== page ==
PhD Position: Dance Studies/Movement Research

University of Salzburg
Due June 17, 2019

The Department of Art, Music and Dance Studies at the University of Salzburg invites applications for one PhD position within the research project Border- Dancing Across Time: the (forgotten) Parisian choreographer Nyota Inyoka, her oeuvre, and questions of choreographing créolité (project number P 31958-G), sponsored by the Austrian Science Fund, FWF (20 hrs/week; starting date latest 19 August 2019; duration 34 months). Monthly salary: EUR 1,432.00 (14 payments/year).

The research project sets out to investigate three trajectories of research via the case study of French-Indian dancer and choreographer Nyota Inyoka (1896–1971): (1) (dance) modernity in the plural and créolité as constitutive, yet neglected seminal dimensions of the performing arts within modernity; (2) pre- and post WWII transitions of choreographic practices in France; (3) parameters and aspects of authorial positionality and voice of European of color choreographic articulations. The project intends to expand archival research and dance historiographic investigation through recovering Inyoka’s biography and oeuvre and connecting it to current (decolonizing) impulses in cultural and dance studies. In the course of such a decolonizing reassessment of European (dance) history and ‘othered’ dancers of modernity without categorizing them as “pre-modern” we aim to highlight and investigate a facet of European dance that remains a lacuna thus far confined to footnotes: the authorial position and oeuvre of othered European dancers in modernity.

The project, therefore, aims to expand the methodologies of dance historiography and draw on contemporary theoretical models, notions and fields such as Anglophone and Francophone Postcolonial Studies, Decolonial Thought (Mignolo), Border Theory (Hicks), créolité (Glissant), Mestiza Consciousness (Anzaldúa), and theories of racialized Europeanness and postmigrant cultural formations (Yildiz; Sharifi; El-Tayeb) to develop new modes of dance history writing and analysis in order to contribute to a decolonization of the history of dance and performance. The most important methodological approaches will be an empirical survey of available archival sources, inventarization of ‘forgotten’ exoticized dancers, critical analyses of both Inyoka’s oeuvre and its contemporary reception, rethinking of critical theoretical models, movement analysis and practice-based exploration using Inyoka’s extensive dance notations.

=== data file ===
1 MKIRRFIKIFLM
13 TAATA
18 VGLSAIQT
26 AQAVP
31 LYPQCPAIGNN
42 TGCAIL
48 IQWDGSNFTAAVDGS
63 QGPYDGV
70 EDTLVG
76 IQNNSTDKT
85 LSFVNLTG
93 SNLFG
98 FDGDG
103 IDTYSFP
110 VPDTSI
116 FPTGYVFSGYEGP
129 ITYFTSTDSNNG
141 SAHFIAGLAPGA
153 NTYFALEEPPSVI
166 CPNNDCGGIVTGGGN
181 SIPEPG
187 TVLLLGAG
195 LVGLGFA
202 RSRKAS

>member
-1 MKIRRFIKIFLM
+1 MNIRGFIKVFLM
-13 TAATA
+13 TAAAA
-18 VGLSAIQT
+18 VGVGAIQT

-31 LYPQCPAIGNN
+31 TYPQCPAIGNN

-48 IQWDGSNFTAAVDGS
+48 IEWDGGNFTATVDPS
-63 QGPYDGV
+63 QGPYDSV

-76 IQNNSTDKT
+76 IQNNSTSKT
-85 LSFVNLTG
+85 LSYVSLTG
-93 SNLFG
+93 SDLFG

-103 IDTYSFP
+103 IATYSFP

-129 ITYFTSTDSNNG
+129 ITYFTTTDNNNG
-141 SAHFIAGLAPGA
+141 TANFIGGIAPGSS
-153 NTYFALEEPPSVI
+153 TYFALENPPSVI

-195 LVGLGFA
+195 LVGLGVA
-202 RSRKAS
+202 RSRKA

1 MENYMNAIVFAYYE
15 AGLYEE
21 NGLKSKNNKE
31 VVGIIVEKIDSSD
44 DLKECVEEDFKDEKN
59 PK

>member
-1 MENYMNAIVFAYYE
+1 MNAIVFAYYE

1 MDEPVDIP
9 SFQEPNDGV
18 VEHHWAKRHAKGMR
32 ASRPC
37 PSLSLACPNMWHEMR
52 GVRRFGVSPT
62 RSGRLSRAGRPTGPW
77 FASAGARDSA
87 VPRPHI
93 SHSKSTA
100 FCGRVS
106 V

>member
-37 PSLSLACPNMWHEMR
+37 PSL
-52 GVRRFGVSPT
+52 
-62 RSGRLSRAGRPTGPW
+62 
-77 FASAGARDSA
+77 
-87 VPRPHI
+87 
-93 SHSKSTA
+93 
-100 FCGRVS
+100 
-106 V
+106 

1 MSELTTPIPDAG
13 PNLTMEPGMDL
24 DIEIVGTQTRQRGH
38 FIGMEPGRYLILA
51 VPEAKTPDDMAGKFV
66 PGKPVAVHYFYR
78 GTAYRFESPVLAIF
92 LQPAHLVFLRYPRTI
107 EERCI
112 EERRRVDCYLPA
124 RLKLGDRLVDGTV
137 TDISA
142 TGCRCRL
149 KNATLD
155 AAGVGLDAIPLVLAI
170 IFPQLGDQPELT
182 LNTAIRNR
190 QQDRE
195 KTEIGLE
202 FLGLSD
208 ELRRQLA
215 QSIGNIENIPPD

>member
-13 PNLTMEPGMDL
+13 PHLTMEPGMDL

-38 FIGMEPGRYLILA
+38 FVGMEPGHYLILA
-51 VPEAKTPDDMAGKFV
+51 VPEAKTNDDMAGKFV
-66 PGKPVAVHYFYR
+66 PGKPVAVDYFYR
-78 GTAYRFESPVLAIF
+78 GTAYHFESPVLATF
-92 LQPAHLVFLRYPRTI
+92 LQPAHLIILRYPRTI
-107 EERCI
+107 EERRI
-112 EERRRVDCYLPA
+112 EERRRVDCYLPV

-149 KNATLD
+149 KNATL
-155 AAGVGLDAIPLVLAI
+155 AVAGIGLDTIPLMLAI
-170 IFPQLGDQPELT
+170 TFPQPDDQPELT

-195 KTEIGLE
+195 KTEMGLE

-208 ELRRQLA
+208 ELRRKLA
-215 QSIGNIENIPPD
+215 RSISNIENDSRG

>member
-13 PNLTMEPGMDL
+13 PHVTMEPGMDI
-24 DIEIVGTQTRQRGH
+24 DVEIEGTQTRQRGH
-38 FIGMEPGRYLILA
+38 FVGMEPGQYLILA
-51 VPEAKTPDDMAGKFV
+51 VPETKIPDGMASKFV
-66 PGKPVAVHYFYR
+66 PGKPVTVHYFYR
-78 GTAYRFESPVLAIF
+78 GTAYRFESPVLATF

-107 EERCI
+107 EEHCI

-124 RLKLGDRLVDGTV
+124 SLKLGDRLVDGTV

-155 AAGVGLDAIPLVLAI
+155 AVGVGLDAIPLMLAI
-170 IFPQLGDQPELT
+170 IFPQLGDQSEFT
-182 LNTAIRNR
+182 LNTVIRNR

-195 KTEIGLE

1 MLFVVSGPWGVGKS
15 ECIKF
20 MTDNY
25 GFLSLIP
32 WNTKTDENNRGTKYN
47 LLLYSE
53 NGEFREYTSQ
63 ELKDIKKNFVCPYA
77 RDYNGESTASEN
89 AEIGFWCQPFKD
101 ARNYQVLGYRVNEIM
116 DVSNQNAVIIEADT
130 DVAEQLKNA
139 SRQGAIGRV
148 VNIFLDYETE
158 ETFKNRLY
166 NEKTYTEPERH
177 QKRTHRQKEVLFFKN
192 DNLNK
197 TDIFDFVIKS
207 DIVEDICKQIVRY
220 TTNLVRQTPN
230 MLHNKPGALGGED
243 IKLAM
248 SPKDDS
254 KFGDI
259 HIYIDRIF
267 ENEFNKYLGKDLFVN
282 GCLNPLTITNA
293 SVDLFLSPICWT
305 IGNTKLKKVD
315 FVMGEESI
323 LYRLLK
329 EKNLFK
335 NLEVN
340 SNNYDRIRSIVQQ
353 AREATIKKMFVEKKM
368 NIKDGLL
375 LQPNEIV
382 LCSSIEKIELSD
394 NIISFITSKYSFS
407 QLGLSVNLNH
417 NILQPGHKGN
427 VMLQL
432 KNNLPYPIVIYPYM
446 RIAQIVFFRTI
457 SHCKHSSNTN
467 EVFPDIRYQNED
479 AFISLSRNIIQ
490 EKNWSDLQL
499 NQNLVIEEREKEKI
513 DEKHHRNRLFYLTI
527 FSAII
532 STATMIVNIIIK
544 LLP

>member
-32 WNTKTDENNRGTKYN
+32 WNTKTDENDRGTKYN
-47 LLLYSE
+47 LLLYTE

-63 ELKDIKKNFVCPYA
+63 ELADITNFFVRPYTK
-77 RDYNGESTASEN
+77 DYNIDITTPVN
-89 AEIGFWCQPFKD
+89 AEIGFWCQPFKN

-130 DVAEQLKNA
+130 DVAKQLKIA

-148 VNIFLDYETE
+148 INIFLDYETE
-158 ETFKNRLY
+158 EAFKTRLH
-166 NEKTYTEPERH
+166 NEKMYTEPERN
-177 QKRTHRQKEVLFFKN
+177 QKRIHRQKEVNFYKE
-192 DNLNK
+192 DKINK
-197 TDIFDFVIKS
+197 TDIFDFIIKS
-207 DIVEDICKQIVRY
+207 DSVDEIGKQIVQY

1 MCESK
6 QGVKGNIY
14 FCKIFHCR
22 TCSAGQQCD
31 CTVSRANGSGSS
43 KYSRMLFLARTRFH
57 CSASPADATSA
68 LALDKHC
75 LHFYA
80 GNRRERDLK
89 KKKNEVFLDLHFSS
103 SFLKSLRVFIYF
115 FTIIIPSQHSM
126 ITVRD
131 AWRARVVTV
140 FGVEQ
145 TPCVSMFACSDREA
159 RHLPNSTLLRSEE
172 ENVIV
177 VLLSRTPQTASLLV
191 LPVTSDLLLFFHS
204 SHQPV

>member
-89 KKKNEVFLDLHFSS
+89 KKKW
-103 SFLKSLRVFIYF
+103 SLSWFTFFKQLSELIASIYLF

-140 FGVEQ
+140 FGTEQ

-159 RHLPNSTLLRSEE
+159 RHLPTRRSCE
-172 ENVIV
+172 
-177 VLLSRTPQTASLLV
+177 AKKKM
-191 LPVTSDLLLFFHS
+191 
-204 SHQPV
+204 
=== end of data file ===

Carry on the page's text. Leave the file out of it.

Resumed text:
• completed Masters degree or equivalent in Dance Studies, Performance
    Studies, Postcolonial Studies or an allied discipline

Additional Qualifications

  • Excellent academic writing and research skills; interest or experience in
    archival research;
  • Proficiency in French (very good skills/fluency) and English (good skills);
  • ability to read/follow German

Personal skills

  • target-oriented way of thinking and working
  • ability to work in a team
  • good communication skills

The position will include participating in and conducting archival research, data management and organizational tasks. The research should lead towards formulating a dissertation project round a subject related to the overall project, particularly relating to questions of archival processes, inventories of (micro-) histories or relevant theory building (Postcolonial studies; decolonial thought; postmigrant theories; etc …). Writing two peer-reviewed articles is expected, as is collaboration on events (participation in congresses; participating in the organization and documentation of workshops).

For further information please contact Dr. Franz Anton Cramer (

How to Apply